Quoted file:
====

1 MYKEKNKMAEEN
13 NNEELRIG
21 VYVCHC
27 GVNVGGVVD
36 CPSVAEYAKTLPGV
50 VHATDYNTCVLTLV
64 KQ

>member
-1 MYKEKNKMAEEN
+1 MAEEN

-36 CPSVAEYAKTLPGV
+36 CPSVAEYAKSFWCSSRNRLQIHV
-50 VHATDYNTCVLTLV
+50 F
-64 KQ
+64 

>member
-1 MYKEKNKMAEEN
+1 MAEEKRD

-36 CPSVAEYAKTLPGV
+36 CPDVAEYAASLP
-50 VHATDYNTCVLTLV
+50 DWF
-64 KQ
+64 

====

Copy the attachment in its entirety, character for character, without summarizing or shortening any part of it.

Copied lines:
1 MYKEKNKMAEEN
13 NNEELRIG
21 VYVCHC
27 GVNVGGVVD
36 CPSVAEYAKTLPGV
50 VHATDYNTCVLTLV
64 KQ

>member
-1 MYKEKNKMAEEN
+1 MAEEN

-36 CPSVAEYAKTLPGV
+36 CPSVAEYAKSFWCSSRNRLQIHV
-50 VHATDYNTCVLTLV
+50 F
-64 KQ
+64 

>member
-1 MYKEKNKMAEEN
+1 MAEEKRD

-36 CPSVAEYAKTLPGV
+36 CPDVAEYAASLP
-50 VHATDYNTCVLTLV
+50 DWF
-64 KQ
+64 